Video Herstories

As part of the research for the exhibition, a series of interviews with women artists and writers involved in the Woman's Building was commissioned by Otis College.

1 | 2 | 3 | 4 | 5 | 6 | 7 | 8 | 9

The Woman’s Building History: Record Companies Drag Their Feet

Record Companies Drag Their Feet from JM Ven on Vimeo.

The collaboration between artists Suzanne Lacy and Leslie Labowitz Starus was pivotal in the production of radical new approaches to public performance and the development of alternative networks to support artists. After working together throughout the 1970's they decided to formalize a coalition of artists, activists, media reporters, and politicians built during their performances on violence against women.

otis.edu/public_programs/ben_maltz_gallery/womansbuilding.html

This video shown as part of the Getty’s Pacific Standard Time 2011-2012: Doin' It in Public: Art and Feminism at the Woman's Building
Ben Maltz Gallery
October 1, 2011 — January 28, 2012

The Woman's Building History: In Mourning and Rage

In Mourning and Rage from JM Ven on Vimeo.

A public performance art political action by Suzanne Lacy, Leslie Labowitz, Bia Lowe (Los Angeles, 1977)

In December 1977, Los Angeles waited in suspense as each new victim of the "Hillside Strangler" was broadcast on the evening's news. Soon there were ten women, strangled and dumped on the sides of roads. Media sensationalized these victims' lives, contributing to a climate of fear and superstition. In spite of a growing body of literature on the politics of crimes against women, stories focused instead on the randomness of the violence.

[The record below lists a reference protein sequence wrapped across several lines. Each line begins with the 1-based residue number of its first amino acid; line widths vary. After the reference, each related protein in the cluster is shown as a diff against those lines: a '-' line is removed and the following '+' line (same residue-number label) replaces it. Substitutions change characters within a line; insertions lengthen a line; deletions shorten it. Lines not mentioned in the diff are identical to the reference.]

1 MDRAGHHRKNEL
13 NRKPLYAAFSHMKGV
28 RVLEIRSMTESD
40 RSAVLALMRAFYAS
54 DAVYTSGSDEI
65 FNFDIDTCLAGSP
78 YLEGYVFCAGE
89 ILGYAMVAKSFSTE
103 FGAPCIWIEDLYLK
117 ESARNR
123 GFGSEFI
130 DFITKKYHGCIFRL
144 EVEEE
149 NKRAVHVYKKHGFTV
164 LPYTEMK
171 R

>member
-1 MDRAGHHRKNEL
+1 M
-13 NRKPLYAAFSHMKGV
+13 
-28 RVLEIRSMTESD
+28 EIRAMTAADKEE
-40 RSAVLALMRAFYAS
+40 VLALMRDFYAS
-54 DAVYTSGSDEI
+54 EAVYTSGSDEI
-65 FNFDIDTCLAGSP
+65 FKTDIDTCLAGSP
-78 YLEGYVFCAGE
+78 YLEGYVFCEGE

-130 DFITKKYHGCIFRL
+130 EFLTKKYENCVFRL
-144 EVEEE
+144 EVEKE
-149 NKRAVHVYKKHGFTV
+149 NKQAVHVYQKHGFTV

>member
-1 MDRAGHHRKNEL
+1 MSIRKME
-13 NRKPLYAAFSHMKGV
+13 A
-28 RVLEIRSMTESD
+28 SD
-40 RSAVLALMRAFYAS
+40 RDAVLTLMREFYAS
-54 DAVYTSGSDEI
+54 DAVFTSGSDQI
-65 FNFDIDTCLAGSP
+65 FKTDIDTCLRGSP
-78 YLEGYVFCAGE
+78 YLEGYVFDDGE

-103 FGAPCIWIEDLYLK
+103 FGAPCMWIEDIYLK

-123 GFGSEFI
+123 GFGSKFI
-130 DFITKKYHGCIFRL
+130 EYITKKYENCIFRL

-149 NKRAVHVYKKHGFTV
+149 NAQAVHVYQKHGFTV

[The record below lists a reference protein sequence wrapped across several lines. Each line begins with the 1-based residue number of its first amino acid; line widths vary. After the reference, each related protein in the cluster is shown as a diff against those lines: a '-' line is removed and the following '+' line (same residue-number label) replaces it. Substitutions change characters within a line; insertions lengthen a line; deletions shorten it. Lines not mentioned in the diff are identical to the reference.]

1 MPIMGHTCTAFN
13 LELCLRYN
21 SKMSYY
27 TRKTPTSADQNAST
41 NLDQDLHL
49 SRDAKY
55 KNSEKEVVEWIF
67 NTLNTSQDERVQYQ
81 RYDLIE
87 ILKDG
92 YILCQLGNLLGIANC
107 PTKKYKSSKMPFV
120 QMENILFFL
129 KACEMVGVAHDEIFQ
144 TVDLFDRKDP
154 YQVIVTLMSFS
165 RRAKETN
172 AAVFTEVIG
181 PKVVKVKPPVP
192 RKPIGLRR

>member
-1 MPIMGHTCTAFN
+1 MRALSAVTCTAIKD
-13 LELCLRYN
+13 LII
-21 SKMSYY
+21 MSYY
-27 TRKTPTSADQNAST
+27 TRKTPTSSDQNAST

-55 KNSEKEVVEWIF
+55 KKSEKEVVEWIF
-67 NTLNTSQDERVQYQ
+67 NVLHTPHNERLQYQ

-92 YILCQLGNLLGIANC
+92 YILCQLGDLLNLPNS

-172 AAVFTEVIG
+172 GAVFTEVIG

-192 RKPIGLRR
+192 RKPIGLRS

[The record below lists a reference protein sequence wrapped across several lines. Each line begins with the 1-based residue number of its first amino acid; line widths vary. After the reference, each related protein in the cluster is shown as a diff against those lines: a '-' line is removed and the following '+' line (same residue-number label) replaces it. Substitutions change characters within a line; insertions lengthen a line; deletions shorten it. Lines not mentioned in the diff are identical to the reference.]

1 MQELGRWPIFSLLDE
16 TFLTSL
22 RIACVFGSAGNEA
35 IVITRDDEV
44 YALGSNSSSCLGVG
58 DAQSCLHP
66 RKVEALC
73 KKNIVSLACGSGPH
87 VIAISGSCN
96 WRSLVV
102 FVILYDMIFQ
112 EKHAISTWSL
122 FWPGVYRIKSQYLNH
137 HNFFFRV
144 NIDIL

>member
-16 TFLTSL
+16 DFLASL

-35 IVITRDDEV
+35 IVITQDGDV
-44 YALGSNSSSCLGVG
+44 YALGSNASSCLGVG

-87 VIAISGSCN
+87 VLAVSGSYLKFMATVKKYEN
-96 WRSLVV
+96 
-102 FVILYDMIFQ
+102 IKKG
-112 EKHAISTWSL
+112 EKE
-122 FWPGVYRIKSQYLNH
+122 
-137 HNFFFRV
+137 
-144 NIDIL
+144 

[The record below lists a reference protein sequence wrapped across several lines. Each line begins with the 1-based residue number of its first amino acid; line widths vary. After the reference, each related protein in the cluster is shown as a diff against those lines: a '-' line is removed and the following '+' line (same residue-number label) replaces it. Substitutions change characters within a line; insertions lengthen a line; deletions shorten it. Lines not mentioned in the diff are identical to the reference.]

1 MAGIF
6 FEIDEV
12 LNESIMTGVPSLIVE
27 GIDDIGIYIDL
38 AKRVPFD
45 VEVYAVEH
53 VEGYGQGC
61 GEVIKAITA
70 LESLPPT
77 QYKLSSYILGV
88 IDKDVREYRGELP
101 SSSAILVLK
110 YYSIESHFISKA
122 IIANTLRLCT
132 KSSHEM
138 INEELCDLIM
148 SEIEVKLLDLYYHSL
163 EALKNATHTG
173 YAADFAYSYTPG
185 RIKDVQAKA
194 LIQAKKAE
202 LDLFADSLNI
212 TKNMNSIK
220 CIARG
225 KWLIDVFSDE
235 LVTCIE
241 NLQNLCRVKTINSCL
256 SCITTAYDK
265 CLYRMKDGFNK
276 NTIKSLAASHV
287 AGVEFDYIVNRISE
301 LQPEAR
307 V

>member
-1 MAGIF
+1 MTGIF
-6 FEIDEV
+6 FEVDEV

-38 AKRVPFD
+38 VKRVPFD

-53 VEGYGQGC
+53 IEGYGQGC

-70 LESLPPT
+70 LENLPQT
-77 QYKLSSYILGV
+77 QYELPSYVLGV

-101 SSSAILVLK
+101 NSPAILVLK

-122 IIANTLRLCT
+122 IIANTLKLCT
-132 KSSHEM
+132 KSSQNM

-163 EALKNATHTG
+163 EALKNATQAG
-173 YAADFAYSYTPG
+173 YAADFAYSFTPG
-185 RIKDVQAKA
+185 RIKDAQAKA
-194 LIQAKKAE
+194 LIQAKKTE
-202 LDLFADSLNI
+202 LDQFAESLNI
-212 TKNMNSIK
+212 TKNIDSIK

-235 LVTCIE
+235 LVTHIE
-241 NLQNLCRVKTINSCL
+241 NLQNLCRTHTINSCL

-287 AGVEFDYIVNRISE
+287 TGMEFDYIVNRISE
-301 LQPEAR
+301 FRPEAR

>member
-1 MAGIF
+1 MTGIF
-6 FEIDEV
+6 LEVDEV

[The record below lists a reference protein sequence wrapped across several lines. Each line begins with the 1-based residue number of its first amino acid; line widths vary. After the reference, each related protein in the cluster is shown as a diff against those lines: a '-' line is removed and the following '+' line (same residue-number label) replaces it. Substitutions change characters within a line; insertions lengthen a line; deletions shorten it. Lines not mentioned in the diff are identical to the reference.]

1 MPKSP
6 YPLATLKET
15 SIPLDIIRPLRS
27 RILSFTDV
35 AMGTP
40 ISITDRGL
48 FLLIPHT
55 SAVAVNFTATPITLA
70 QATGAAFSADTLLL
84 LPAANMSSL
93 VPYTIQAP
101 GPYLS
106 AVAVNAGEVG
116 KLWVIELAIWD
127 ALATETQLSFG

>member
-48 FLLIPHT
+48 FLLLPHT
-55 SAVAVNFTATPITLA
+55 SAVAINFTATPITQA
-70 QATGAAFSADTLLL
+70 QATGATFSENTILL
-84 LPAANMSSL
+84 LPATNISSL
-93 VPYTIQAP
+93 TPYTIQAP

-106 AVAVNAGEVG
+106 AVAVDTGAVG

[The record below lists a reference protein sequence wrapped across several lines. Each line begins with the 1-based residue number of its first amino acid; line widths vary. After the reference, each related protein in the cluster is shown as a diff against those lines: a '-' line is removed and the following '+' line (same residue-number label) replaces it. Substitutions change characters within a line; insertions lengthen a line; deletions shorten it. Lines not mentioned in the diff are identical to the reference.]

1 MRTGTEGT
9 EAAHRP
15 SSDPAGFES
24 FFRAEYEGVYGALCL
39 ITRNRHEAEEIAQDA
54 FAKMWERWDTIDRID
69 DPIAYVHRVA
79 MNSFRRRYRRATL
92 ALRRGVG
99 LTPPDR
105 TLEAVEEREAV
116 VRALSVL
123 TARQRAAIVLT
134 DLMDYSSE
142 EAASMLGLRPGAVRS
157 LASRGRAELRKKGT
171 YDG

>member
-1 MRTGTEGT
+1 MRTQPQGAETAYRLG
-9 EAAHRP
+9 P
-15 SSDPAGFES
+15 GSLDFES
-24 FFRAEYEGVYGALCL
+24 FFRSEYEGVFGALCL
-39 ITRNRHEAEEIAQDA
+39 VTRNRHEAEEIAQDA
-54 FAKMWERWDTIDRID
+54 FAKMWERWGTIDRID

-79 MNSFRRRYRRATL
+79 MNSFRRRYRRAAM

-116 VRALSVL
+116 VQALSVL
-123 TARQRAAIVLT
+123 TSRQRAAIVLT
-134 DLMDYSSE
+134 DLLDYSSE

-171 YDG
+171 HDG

otis.edu/public_programs/ben_maltz_gallery/womansbuilding.html

This video shown as part of the Getty’s Pacific Standard Time 2011-2012: Doin' It in Public: Art and Feminism at the Woman's Building
Ben Maltz Gallery
October 1, 2011 — January 28, 2012

The Woman’s Building History: Stay on Message

Stay on Message from JM Ven on Vimeo.

In present day interviews, Suzanne Lacy and Leslie Labowitz discuss women's performance art during the late 70's, in the appropriate backdrop of Las Vegas where, in constant media interviews, they stayed on message that violence against women is wrong and that rape is not sex.
Edited by Teresa Flores.

Supported in part by a Grant from the Department of Cultural Affairs, Los Angeles to Otis College of Art and Design Legacy Integrated Learning Program. Special Thanks to Media Art Services, Suzanne Lacy, and Leslie Labowitz

The Woman’s Building History: Meaningful Participation

Meaningful Participation from JM Ven on Vimeo.

Suzanne Lacy and Leslie Labowitz discuss women's early participation in public performance around political issues around 1975-1980. "From Reverence to Rape to Respect" in Las Vegas is featured. By their participation in these public events, women often had the opportunity to work through their own experiences of violence in their lives.
Edited by Teresa Flores.

Supported in part by a Grant from the Department of Cultural Affairs, Los Angeles to Otis College of Art and Design Legacy Integrated Learning Program. Special Thanks to Media Art Services, Suzanne Lacy, and Leslie Labowitz

The Other Element

<

The Other Element from JM Ven on Vimeo.

In a present day interview with Suzanne Lacy, she discusses one of her installation pieces from the late 70's: "Voices in the Desert," exhibited in Las Vegas. The piece used lamb carcasses with showgirl headdresses and pearls, showing the metaphor of scantily clad women and slabs of meat in a buffet. Women were invited to write their stories on the walls of things that had happened to them in Las Vegas around violence. Edited by Teresa Flores. Supported in part by a Grant from the Department of Cultural Affairs, Los Angeles to Otis College of Art and Design Legacy Integrated Learning Program. Special Thanks to Media Art Services, Suzanne Lacy, and Leslie Labowitz